24. Sydney Boy

    But Peter, Companies get taxed at 30% from $1 in profit; whereas people pay not tax on the first $18,000 earned. There are fors and againsts for companies and salary, such as GST credits in a company, superannuation at 15% for a person, etc. It’s a balancing act, and a lot of small business people – well the smart ones, anyway – will organise their affairs each year to (shock, horror) minimise the amount of tax they pay. Company making too much profit and therefore paying too much tax? Pay a higher salary or give a Christmas bonus to yourself. You are paying too much tax? Reduce your salary so that tax is paid at 30% rather than your personal marginal tax rate. I think the point at which the taxation paid is equal between being a company and receiving a salary is about $140k.

  25. .

    Sydney Boy
    #2459305, posted on August 4, 2017 at 7:39 pm
    Even better. Change it into a “not for profit” and pay yourself a salary at normal tax rates. And you can also have the “not for profit” give you untaxed benefits worth up to $25k per year. Most of these tax-dodging organisations (ACF, ASRC, Greens, etc) give their employees a $25k pre-loaded Woolworths debit card. Therefore your groceries for a year are paid out of pre-tax dollars. All the charities (something like 50,000 of them are registered in Australia) do it.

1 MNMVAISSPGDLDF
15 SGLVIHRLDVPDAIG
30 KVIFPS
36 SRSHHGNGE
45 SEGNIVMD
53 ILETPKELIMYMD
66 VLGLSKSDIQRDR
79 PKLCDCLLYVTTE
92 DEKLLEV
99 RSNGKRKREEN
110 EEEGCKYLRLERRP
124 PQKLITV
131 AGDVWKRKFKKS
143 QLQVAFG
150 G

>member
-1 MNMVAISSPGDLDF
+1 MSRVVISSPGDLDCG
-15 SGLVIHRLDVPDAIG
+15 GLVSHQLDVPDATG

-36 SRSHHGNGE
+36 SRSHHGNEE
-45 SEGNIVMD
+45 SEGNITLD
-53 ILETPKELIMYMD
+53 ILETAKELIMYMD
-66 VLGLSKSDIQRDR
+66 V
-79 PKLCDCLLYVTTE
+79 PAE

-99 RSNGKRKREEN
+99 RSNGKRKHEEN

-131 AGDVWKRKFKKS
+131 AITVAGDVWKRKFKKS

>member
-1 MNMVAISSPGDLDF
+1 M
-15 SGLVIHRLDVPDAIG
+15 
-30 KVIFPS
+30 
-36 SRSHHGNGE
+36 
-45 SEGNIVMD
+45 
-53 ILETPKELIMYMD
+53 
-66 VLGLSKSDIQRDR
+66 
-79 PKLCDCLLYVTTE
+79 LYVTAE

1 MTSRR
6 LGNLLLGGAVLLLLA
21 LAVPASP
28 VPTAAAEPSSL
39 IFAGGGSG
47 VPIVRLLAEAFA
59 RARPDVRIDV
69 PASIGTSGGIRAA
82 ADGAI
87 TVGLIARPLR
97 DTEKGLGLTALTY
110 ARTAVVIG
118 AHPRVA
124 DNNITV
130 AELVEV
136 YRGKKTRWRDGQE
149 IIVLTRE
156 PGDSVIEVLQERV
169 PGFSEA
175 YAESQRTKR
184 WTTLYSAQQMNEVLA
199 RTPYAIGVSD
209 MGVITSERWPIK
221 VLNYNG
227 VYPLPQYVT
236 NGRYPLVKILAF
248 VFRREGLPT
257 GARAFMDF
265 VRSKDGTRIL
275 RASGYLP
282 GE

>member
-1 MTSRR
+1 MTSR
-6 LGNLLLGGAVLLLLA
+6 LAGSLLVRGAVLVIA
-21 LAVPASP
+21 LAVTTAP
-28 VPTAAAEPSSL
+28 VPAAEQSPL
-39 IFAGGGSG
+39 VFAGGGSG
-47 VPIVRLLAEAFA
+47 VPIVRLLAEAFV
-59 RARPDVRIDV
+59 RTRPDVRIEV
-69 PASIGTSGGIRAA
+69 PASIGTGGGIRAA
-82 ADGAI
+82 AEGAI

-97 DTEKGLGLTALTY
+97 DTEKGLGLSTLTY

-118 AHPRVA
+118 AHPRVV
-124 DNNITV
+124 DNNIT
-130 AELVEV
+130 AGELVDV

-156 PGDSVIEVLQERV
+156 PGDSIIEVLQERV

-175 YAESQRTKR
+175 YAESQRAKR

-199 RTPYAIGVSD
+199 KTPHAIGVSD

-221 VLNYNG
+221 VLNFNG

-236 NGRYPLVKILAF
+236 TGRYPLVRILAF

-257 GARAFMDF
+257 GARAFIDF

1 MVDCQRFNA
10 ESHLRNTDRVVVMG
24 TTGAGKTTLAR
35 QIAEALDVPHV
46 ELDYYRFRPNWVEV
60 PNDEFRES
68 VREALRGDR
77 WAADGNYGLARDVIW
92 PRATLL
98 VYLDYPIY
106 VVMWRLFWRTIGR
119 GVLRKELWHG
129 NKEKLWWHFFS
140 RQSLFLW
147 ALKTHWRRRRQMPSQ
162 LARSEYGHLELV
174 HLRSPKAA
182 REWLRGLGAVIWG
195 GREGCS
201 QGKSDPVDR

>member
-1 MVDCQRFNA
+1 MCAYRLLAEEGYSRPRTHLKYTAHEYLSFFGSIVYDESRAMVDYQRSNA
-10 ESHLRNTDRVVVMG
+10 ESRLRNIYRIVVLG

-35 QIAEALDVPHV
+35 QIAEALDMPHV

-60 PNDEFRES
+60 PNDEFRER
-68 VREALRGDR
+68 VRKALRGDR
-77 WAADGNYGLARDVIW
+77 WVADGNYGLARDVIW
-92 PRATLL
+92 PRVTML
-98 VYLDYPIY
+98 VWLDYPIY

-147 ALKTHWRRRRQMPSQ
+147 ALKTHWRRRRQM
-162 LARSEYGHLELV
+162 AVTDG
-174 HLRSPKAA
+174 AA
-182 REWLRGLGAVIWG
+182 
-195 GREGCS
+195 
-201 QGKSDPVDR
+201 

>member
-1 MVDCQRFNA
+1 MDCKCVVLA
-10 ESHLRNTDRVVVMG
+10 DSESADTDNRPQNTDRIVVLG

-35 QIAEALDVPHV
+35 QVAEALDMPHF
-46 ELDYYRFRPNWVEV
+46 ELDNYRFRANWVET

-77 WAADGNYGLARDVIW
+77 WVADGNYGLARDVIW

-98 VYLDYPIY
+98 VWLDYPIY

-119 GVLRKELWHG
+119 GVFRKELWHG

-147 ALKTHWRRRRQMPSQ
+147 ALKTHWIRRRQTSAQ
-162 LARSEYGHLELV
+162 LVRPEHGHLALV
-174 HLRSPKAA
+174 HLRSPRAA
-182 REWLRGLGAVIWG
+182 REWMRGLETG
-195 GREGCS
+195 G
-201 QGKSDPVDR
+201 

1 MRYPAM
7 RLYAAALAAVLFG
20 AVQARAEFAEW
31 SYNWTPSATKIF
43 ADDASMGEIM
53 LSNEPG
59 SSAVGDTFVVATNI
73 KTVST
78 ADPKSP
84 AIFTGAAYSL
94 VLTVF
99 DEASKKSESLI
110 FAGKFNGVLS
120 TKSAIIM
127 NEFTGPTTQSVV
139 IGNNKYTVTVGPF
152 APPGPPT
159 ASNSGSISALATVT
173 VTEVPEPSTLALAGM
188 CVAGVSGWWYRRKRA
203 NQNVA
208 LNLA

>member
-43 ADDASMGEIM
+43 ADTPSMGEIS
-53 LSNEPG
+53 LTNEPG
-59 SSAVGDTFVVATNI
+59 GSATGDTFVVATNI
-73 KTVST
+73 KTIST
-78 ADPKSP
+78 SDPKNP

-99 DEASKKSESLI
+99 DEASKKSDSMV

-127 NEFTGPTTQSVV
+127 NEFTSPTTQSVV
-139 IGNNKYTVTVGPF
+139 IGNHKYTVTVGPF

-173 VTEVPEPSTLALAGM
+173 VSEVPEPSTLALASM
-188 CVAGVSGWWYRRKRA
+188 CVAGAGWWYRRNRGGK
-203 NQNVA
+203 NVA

Sure, I now run the Catallaxyfiles Player’s Welfare Trust.

  26. Peter Greagg

    Sydney Boy
    The point being that despite the company paying 30% tax on profit, the dividends flow to the shareholder where the dividend is counted as income in the hands of the shareholder, including a credit for the company tax paid by the company (franking credits). So the result is after the dividend is received by the shareholder, the company profit is taxed the shareholders hands at their marginal income tax rates, as if the company didn’t exist.
    Simple really.

  27. Tel

    The company tax only turns the corporation into a tax COLLECTOR not a taxpayer.

    I blame the school system.

  28. Docket62 (deplorable)

    Actually company tax rates are 27.5%, so even without a trust the net returns to individuals (employees rather than beneficiaries ) is the same on a net position. Each would have the TFT to 19K free. We add in negative gearing of 60K under personal names and voila… for 4 people $132K tax free, balance at 27.5%

  29. zyconoclast

    The reason Shorten attacks business class is because he only travels first class.
    Sod the proles.

  30. OldOzzie

    Trusts tax will cause economic damage in the name of equality

    The Australian12:00AM August 5, 2017 – JUDITH SLOAN

    First it was fairness, now it’s inequality. Bill Shorten and his Labor colleagues clearly reckon they have stumbled on a winning organising theme to regain office at the next federal election. That so many of their proposed policies are an effective repudiation of the Hawke-Keating legacy doesn’t seem to worry them at all.

    Recall that this legacy placed primary importance on growing the economic pie by unshackling the economy of its efficiency-sapping rules and regulations. Think: floating the dollar, removing capital controls, deregulating the financial system, reducing tariffs and other forms of import protection, selling government-owned businesses, retreating from centralised wage fixing and compulsory arbitration, modernising the tax system, and the list goes on.